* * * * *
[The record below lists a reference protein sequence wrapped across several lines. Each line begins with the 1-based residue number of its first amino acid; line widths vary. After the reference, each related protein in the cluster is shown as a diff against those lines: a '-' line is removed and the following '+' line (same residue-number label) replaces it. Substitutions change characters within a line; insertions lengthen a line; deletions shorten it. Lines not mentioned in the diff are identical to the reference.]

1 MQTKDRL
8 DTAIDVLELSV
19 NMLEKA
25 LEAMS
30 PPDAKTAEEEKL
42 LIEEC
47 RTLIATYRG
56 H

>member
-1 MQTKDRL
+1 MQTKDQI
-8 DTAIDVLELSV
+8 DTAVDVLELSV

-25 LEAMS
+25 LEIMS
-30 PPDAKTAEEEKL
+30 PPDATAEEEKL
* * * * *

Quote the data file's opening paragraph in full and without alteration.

[The record below lists a reference protein sequence wrapped across several lines. Each line begins with the 1-based residue number of its first amino acid; line widths vary. After the reference, each related protein in the cluster is shown as a diff against those lines: a '-' line is removed and the following '+' line (same residue-number label) replaces it. Substitutions change characters within a line; insertions lengthen a line; deletions shorten it. Lines not mentioned in the diff are identical to the reference.]